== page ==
“We want to be partners,” Minks said. “Giving that additional flexibility and compliance options takes staff time and resources to get off the ground.”
Todd Ambs is the former administrator of the DNR’s water division and now works as president of the River Network, traveling across the country to bodies of water dealing with a variety of pollutants. Wisconsin should look to the “critical state” of Lake Erie in Ohio and Michigan for a glimpse of what severe phosphorus contamination and uncontrollable algae growth can do to a body of water, Ambs said.
The shallow western side of the lake was hit with a “sickly and unprecedented” algae bloom during the last three summers with a severity not seen since the 1970s, according to the EPA.
“The western end of Lake Erie is dying,” Ambs said. “It’s very, very troublesome. We’re not just talking about quality of life. There are whole industries including charter boat fishing that are in deep, deep trouble.”
But Ambs, DNR officials and residents near algae-affected waters are prepared for a long process to improve Wisconsin waters.
“It took us more than 100 years to screw it up,” Ambs said. “So I’ve always said, it’s going to take more than a couple years to fix it.”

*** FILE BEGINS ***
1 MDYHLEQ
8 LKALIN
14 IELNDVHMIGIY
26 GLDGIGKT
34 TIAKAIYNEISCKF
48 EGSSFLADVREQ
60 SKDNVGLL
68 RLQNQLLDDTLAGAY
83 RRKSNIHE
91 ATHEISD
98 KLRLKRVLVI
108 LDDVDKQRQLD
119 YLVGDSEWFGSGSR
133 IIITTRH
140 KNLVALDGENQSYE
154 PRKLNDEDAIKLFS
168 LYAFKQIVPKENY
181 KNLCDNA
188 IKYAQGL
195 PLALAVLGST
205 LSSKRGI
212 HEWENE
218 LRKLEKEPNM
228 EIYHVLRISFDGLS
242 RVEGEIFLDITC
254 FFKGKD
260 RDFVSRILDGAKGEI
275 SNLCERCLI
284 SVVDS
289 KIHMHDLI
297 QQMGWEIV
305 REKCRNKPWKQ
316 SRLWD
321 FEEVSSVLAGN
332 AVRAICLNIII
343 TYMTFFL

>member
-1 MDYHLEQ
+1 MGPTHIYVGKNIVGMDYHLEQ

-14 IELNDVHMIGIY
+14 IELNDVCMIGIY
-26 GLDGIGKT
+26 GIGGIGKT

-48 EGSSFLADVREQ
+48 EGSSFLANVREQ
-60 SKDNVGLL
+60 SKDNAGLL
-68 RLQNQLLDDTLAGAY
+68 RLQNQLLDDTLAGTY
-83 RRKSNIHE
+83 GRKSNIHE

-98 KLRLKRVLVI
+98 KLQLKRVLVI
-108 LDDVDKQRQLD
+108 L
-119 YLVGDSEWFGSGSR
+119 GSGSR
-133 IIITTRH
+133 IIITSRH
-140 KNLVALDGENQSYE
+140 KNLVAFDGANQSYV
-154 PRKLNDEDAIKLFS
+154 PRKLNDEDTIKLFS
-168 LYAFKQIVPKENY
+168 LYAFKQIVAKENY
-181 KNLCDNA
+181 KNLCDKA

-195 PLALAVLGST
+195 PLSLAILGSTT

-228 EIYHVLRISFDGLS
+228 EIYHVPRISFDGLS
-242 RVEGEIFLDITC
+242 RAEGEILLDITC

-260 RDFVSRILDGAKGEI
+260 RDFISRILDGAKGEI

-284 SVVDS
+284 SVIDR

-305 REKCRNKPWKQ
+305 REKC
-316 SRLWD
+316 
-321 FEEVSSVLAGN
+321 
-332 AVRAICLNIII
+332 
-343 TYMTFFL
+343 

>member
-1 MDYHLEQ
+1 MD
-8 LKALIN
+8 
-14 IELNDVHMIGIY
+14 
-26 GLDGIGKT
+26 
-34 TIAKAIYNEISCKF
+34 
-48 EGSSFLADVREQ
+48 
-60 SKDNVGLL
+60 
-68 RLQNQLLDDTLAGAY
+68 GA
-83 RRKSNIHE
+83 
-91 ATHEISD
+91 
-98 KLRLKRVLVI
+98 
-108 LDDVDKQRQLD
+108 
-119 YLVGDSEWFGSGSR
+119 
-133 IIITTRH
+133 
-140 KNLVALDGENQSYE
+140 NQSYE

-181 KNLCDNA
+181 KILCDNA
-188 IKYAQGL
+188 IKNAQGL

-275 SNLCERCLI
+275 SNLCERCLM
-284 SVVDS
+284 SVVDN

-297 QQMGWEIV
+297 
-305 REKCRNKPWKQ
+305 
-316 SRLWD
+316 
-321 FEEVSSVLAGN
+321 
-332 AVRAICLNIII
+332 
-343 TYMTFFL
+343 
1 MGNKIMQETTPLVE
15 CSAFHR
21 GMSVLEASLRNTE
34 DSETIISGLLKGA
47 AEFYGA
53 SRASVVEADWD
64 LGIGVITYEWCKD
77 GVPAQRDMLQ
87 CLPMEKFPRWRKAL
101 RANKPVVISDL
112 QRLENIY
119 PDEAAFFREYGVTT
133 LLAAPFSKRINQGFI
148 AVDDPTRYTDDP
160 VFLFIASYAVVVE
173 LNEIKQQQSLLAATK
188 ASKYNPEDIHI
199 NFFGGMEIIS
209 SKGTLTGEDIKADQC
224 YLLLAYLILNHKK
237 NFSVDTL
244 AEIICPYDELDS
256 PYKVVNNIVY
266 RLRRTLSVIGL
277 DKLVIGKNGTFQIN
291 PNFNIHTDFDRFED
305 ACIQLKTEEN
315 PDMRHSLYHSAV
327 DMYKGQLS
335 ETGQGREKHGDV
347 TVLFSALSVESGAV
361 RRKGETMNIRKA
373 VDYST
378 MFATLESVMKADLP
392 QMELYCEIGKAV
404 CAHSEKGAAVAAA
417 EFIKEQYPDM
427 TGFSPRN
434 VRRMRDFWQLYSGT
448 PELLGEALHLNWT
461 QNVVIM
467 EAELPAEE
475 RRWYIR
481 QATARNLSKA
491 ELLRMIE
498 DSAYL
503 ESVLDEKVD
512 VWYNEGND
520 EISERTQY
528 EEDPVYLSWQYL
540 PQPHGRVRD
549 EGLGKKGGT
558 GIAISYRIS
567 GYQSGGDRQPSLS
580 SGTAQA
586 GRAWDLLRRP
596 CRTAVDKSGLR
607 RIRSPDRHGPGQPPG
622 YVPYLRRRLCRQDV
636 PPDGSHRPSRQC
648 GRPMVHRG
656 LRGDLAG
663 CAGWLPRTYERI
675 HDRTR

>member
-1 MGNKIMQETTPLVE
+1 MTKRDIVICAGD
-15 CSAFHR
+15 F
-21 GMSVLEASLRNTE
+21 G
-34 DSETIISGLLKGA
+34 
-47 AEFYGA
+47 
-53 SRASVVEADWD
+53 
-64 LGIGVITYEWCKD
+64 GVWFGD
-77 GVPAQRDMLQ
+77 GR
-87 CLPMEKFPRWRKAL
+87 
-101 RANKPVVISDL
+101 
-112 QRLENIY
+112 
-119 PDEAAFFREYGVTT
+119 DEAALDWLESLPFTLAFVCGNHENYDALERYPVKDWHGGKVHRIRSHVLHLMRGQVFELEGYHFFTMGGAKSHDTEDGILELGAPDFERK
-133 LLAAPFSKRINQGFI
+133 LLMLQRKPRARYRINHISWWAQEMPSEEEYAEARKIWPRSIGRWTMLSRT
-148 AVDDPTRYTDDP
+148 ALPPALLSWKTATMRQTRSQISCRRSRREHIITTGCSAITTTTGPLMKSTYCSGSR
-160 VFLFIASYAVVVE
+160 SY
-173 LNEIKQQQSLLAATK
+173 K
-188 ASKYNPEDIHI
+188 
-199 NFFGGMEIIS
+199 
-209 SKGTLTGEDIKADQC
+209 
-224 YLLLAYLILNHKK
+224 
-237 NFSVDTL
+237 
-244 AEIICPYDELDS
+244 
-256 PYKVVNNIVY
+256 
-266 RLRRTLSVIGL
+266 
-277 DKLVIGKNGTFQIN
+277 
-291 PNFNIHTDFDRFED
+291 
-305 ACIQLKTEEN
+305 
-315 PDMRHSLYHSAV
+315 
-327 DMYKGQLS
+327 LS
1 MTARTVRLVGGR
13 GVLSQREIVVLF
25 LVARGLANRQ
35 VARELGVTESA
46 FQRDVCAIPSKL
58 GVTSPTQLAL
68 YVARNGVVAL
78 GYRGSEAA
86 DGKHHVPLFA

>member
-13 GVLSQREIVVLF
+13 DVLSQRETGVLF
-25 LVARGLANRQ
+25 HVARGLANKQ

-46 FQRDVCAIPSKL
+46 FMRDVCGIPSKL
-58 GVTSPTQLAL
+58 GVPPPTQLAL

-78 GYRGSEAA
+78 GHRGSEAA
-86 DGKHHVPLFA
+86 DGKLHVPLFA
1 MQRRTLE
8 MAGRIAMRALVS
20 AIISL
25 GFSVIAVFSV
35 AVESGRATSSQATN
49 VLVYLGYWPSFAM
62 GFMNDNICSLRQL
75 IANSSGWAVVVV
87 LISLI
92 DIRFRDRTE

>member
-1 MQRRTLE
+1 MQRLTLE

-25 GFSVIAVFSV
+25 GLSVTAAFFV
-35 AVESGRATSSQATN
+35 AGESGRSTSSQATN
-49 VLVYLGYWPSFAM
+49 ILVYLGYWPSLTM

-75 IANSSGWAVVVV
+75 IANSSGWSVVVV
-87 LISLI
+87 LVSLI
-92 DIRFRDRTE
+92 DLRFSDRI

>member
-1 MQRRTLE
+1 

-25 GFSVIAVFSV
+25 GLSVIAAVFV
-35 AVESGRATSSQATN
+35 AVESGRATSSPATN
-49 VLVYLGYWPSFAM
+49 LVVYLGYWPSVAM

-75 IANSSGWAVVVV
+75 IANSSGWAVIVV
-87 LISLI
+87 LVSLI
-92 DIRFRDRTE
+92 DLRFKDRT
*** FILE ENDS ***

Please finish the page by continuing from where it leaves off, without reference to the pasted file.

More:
Where does phosphorus come from?
Phosphorus is a chemical that works its way into water from a variety of sources — soil and fertilizer carried by rain from agriculture and livestock operations, fertilizer from lawns, and from industrial plants or stormwater treatment plants.
What does it do?
When phosphorus builds up in a lake or river, the added nutrients promote cyanobacteria or blue-green algae growth. The algae absorbs dissolved oxygen from water, suffocating fish and other aquatic creatures.
What can I do?
If you own property near a lake or river, the University of Wisconsin-Extension suggests:
» Use zero-phosphorus fertilizer
» Don’t pour old oil or pesticides into ditches
» Have your septic system inspected and maintained regularly
» Plant or maintain trees and shrubs to prevent runoff